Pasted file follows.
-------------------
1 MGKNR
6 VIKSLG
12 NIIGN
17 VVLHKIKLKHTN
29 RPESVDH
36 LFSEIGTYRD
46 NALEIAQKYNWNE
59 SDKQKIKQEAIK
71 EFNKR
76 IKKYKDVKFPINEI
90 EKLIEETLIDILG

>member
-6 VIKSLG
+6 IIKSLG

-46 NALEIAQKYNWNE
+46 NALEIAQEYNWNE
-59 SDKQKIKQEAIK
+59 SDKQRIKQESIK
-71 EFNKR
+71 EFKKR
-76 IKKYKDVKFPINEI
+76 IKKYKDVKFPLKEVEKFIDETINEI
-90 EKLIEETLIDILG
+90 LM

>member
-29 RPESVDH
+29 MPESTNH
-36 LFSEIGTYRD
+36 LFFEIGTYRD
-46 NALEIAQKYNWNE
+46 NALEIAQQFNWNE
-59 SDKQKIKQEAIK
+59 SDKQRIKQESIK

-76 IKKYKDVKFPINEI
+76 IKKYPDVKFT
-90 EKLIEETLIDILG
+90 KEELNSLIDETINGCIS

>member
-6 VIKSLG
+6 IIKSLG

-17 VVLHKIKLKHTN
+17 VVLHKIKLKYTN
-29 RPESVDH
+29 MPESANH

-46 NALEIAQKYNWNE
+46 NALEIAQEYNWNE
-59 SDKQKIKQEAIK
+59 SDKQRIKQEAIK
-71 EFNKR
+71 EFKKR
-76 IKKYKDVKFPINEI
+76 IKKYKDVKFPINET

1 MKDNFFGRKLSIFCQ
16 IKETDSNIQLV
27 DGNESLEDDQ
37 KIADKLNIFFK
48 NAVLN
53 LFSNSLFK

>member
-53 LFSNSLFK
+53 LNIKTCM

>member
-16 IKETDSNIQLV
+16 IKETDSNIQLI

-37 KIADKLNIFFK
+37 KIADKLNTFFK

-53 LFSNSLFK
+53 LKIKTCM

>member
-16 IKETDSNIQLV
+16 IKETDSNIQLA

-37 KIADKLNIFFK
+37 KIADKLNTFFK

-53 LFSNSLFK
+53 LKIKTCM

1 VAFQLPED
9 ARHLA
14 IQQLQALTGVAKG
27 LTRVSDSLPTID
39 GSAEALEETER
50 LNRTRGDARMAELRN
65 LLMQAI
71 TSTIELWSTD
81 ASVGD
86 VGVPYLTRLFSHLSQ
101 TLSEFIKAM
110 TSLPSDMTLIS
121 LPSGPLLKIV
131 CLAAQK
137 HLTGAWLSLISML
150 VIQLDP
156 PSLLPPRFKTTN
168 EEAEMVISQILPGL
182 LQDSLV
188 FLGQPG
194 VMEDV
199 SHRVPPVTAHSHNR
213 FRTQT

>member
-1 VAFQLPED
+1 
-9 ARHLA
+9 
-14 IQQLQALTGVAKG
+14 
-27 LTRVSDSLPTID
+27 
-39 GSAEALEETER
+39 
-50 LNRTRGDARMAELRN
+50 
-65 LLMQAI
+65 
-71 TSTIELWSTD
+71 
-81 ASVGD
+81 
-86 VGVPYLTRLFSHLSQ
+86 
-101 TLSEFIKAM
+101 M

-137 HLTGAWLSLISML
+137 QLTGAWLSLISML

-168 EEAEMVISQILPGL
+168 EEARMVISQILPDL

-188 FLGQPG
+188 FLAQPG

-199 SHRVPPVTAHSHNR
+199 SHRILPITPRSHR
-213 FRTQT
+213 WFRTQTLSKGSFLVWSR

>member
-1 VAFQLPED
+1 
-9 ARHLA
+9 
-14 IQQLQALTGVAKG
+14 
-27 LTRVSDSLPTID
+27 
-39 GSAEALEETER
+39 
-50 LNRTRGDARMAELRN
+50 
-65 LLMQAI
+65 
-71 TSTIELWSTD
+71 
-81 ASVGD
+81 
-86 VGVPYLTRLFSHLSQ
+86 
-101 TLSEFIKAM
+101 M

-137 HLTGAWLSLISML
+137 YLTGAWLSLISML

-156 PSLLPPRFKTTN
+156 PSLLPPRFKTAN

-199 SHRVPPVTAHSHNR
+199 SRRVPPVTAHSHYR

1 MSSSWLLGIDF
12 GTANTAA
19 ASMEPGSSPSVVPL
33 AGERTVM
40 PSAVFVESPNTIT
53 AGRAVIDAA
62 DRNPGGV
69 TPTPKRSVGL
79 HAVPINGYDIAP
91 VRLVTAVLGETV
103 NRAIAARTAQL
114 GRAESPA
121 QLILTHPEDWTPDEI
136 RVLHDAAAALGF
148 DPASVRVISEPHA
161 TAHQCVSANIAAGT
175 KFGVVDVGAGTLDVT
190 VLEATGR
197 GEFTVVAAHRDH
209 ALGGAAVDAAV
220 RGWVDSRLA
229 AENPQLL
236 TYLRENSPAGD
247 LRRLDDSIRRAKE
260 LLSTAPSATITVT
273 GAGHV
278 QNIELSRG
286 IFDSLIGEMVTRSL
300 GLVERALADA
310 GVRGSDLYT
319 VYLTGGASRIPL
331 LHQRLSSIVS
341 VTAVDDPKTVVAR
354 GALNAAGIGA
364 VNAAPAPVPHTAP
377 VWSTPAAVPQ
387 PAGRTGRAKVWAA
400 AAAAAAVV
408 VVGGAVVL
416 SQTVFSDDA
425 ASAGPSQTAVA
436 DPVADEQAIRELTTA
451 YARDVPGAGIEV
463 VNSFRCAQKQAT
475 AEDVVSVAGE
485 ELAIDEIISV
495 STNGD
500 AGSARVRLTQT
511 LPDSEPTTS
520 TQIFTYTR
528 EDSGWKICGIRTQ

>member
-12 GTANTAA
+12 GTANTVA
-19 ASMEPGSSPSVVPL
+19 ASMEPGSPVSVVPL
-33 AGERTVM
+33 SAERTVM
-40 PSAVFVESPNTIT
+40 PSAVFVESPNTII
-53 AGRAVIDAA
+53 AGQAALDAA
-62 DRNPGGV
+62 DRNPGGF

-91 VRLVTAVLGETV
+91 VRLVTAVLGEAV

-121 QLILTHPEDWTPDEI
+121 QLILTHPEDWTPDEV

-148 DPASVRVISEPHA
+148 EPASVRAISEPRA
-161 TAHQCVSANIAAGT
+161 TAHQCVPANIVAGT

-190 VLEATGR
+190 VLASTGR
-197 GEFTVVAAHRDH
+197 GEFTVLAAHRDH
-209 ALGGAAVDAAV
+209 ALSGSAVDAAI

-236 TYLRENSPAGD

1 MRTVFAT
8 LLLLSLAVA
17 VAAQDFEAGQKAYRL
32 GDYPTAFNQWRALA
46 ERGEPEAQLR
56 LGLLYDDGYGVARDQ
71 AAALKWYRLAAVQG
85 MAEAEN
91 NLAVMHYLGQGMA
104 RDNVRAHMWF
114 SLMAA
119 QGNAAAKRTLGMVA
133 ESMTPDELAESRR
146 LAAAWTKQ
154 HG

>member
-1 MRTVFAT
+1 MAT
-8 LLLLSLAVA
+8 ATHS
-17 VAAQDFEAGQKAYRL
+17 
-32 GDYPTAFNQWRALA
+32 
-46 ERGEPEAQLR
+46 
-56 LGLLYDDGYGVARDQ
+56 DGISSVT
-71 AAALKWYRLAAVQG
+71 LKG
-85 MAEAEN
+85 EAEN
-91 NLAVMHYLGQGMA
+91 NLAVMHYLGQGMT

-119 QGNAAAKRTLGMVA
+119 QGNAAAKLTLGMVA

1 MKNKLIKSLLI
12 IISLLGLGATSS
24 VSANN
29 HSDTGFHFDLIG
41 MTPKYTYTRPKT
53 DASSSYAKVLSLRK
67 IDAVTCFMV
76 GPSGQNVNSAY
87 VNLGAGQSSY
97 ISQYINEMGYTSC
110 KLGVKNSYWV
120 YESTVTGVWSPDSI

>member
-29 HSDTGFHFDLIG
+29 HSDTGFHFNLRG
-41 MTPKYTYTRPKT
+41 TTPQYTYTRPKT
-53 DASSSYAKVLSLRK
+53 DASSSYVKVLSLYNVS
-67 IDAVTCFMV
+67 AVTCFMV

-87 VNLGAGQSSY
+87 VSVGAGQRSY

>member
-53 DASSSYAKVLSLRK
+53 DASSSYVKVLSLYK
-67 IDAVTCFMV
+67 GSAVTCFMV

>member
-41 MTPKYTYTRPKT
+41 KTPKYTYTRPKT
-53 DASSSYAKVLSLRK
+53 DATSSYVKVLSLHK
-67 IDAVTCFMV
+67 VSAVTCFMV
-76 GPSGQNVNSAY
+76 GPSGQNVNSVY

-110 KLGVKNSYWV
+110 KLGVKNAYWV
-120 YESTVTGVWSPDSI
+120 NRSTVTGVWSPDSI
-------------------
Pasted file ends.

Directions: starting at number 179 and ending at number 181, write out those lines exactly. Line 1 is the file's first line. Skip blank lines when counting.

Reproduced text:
197 GEFTVVAAHRDH
209 ALGGAAVDAAV
220 RGWVDSRLA